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Utah Museum of Fine Art to host community meet-up to educate Utahns about the Spiral Jetty

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The Spiral Jetty, one of Utah's iconic landmarks, is the focus of a community meet-up hosted by the Utah Museum of Fine Arts on Oct. 1 to help raise awareness and share information about the piece of land art.

The Spiral Jetty is one of the most important artworks of the 20th century, said Whitney Tassie, curator of modern and contemporary art at the Utah Museum of Fine Art.

“It’s very clear that a lot of people know that there is something, some sculpture, artwork or landmark in the Great Salt Lake,” Tassie said in an interview with the Deseret News. “People have heard of it, but it was very clear to me that there’s some misunderstanding around the work, around its purpose, around its origin, around its maker.”

The free community meet-up is Oct. 1 from 1-4 p.m. at the Spiral Jetty, which is at Rozel Point in the north arm of the Great Salt Lake, just beyond the Golden Spike National Historic Monument. It's about two hours north of Salt Lake City.

The Utah Museum of Fine Arts is working with representatives from the Dia Art Foundation, which owns the Spiral Jetty, and the Great Salt Lake Institute at Westminster College, whose students and faculty do research on the water and organisms that live in the north arm of the Great Salt Lake. Representatives from the three groups are scheduled to be at the community meet-up.

“It’s been really fun to work with the Great Salt Lake Institute and the Dia Art Foundation to raise awareness about this really significant internationally renowned artwork we have here in our backyard,” Tassie said.

Robert Smithson created the Spiral Jetty in three weeks in April 1970, according to Kelly Kivland, associate curator at Dia Art Foundation. With the help of a construction team, Smithson built the jetty using 6,000 tons of black basalt rock and earth formed into a coil shape, she said. The jetty is 1,500 feet long and 15 feet wide.

“It’s a great treasure of what one would call land art,” Kivland said in an interview.

Kivland said the Spiral Jetty is one of the more publicly accessible pieces of land art. Adding to its iconic nature is that it was submerged for 30 years, making it practically invisible during that time.

“(Robert Smithson) created it at a time of low water levels, and then a couple of years later it was completely submerged. It was really only known through documentations, so it had this mythic quality to it,” Kivland said. “But then droughts happened 30 years later and it began to appear. So ever since 2002, people have made the pilgrimage to journey there to see it because it held this mythic status of being unseen for all that time.”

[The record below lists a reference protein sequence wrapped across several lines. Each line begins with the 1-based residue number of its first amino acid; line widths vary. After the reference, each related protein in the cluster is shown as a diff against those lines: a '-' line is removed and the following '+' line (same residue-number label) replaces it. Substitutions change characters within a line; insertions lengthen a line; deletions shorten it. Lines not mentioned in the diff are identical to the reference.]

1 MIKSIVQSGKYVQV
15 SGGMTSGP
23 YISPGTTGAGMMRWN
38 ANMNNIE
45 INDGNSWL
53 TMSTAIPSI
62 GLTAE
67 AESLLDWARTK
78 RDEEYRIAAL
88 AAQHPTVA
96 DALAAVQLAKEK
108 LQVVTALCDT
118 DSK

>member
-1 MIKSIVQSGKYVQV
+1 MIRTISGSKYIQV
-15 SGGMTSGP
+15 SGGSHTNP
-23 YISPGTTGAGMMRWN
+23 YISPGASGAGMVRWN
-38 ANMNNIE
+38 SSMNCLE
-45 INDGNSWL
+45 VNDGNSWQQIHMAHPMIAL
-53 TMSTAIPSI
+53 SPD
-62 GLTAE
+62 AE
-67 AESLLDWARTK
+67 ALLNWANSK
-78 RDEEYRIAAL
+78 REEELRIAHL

Kivland said Smithson chose the Great Salt Lake for the Spiral Jetty because of unique physical qualities of the north arm of the Great Salt Lake, which include the red water, high levels of salt and black basalt rock.

The unique coloration of the water by the Spiral Jetty is due to the microbes that live in the north arm of the Great Salt Lake, said Jaimi Butler, coordinator of the Great Salt Lake Institute. Because of the harsh living environments of high heat and high saline levels, these organisms protect themselves using pigments in their cell membranes that cause the water to stay a hue of red, orange, pink or purple, Butler said.

“I get a lot of people telling me that it’s like being on the moon or it’s like being on Mars or really funny explanations for how it feels,” Butler said. “One of my students one time told me that if she was a unicorn, she would live at Spiral Jetty.”

Also commonly seen from the Spiral Jetty are the American white pelicans flying overhead. Butler said these pelicans come from the major pelican colony on Gunnison Island in the Great Salt Lake. About 18,000 pelicans stayed to breed on the predator-free island, Butler said. One of their flight routes to get food is straight over the Spiral Jetty on their way to Bear River Bay.

“You really see (the Spiral Jetty) change over time, be it the color or the water levels or even how the sky looks that day, or sometimes you see foam on the shorelines or pelicans flying overhead,” Butler said. “Every time I go out there, it’s a different experience.”

The community meet-up is one of several events in the UFMA's "ARTLandish: Land Art, Landscape and the Environment" series. Earlier this year, it hosted a community meet-up at the Sun Tunnels. The museum will host Mexican artist Guillermo Galindo on Oct. 6 and Trevor Paglen on Oct. 27 in the museum's auditorium at 410 Campus Center Drive in Salt Lake City.

If you go ...

What: Spiral Jerry community meet-up hosted by the Utah Museum of Fine Arts

When: Saturday, Oct. 1, 1-4 p.m.

Where: Spiral Jetty: from Salt Lake City, take Interstate 15 north about 65 miles to the exit for Corinne; exit and turn right onto Route 13 (the last gas station is in Corinne); past Corinne, the road becomes Highway 83, and follow the signs to the Golden Spike National Historic Site Visitor Center (the last public restrooms are available); drive west on the main gravel road to a fork in the road and continue left, heading west, follow the small white signs directing visitors to Spiral Jetty. See umfa.utah.edu/spiraljettydirections or diaart.org/visit/visit/robert-smithson-spiral-jetty for more detailed directions.

How much: Free

Web: umfa.utah.edu/artlandish

Email: adroge@deseretnews.com